22 Oct 2010
Lutfur Rahman – who won just over 50 per cent of the vote – ran as an independent after he was deselected as Labour’s candidate. He was backed by George Galloway’s Respect organisation. Mr Rahman, who served as Labour leader of the council until he was removed six months ago, said all he wanted to do was serve the people of Tower Hamlets – whatever their colour, religion or creed.
His election bid was supported by several Labour councillors, and London’s former mayor Ken Livingstone, who risked internal party discipline to back him against the official Labour man, Helal Abbas. Mr Abbas, who’s been leader of the council five times, launched a bitter attack on his rival last night accusing him of being “in the gutter”. He called it a sad night for anyone who wanted to build a better future, and a united Tower Hamlets.
The two men have been embroiled in bitter infighting throughout the campaign. Last month Mr Abbas produced a dossier accusing Mr Rahman of being influenced by a group called the Islamic Forum of Europe – which he described as a “fundamentalist organisation which is gradually infiltrating the Labour party.” It was this document which influenced the party’s National Executive Committee to remove Lutfur Rahman as the official candidate, and replace him with Mr Abbas.
A campaign, called Ramazan Festival, has been launched here and in a couple of other European countries to what the organisers say create harmony amongst different cultures and religions by inviting people of all faiths to take part in celebrations of the holy month of Ramazan. The campaign urges Muslims to use the 30-day holy period to reach out to other communities who are either not aware of the rich Islamic culture or have negative perceptions about the Muslims and Islam. It is asking the over 1,600 UK mosques and cultural and religious organisations to make it a point to invite people from other faiths and backgrounds to observe from close quarters the cultural strength of Islam.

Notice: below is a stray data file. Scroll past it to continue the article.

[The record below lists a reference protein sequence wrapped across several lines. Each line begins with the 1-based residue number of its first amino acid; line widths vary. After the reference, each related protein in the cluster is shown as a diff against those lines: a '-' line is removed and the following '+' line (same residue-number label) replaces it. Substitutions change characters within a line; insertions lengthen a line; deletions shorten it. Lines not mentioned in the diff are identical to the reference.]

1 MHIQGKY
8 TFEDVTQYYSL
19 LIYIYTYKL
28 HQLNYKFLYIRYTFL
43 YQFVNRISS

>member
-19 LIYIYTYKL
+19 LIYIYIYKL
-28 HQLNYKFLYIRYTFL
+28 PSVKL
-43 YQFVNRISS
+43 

Director of the festival Syed Mohsin Abbas said: “Ramazan is the perfect vehicle to initiate positive dialogue between Muslims and the mainstream. And the Iftar is the perfect time to celebrate the positive contribution, richness and diversity of British Muslims.” Ramazan Festival is the first transnational cultural event of its kind and also it is taking place for the first time in Britain. Mr Abbas said that Muslims would ‘feed a friend’ during the campaign to help the British homeless. Many restaurants owned by Muslims have been lobbied to run a discounted Iftar menu. Hundreds of arts and cultural events, including Iftar parties and Eid fairs and celebrations, are being planned across Europe.
The director hopes the festival will be successful in achieving its desired objectives in the long run. “Our intention is to arrange 40 days of arts and cultural events in 2008 which will reflect the diversity of British Muslim cultural expression that exists in the UK. We are here to stay and we will take the uniqueness of this festival to Muslim communities all over the world.” M. Ziauddin reports.
Full-text article available here. (Some news sites may require registration)